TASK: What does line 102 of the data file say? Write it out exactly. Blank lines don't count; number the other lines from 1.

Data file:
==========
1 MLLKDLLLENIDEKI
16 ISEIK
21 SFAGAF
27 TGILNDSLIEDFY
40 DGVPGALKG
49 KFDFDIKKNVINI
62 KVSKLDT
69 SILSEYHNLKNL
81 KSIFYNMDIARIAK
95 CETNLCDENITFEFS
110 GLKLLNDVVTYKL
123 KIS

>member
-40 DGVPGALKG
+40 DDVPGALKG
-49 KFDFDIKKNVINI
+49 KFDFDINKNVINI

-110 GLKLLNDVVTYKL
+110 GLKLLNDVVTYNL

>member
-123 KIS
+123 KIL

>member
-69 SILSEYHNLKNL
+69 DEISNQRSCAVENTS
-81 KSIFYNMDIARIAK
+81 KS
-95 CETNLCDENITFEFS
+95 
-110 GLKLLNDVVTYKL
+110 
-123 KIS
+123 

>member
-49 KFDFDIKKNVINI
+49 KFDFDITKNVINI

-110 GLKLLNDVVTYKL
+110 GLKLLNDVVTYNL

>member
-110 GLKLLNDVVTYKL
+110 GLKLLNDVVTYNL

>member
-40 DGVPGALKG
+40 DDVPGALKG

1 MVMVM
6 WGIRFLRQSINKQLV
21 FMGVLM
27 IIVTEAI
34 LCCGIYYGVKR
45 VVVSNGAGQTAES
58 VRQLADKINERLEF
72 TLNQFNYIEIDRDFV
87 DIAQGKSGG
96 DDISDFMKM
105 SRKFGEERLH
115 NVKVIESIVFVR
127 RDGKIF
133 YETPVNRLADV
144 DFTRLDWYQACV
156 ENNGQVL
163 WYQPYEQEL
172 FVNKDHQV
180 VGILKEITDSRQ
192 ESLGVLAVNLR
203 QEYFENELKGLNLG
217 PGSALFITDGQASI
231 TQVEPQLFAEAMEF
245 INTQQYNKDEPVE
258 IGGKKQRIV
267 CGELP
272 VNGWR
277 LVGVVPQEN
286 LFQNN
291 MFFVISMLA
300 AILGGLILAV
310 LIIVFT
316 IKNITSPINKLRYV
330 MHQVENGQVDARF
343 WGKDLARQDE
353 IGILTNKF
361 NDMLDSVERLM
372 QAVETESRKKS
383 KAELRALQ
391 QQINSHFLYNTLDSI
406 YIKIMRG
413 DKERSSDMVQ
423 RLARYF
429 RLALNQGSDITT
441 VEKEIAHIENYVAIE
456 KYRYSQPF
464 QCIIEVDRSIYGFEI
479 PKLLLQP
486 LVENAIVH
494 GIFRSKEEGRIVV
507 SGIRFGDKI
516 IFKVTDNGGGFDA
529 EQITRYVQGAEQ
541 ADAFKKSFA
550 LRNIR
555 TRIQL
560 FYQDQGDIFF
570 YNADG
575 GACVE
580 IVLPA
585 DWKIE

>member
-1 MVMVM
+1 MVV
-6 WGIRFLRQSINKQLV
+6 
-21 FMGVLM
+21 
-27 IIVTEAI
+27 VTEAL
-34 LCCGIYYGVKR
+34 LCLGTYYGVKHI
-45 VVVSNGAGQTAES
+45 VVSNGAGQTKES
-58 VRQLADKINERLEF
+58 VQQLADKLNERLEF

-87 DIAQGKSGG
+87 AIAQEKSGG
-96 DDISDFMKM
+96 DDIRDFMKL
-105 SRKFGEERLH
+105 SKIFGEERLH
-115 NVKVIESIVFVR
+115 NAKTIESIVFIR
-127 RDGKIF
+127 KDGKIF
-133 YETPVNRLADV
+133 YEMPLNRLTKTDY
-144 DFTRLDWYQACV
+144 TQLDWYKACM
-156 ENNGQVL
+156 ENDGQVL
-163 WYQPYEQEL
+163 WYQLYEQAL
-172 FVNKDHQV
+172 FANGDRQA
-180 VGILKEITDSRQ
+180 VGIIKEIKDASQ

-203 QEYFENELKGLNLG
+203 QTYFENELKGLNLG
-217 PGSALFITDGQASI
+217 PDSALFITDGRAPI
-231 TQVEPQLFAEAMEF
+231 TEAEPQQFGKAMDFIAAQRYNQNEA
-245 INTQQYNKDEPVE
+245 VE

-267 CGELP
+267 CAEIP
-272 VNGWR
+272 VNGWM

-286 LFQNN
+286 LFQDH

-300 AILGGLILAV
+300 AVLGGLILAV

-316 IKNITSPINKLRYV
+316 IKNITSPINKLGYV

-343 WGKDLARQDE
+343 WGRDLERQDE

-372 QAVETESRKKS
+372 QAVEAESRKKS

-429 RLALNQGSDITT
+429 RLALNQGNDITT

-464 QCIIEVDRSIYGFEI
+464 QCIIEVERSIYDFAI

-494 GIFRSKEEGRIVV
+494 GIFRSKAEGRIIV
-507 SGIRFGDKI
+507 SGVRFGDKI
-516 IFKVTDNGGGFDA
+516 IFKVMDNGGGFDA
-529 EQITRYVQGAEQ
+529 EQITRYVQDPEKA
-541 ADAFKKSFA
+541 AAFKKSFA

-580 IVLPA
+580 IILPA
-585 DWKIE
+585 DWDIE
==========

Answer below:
570 YNADG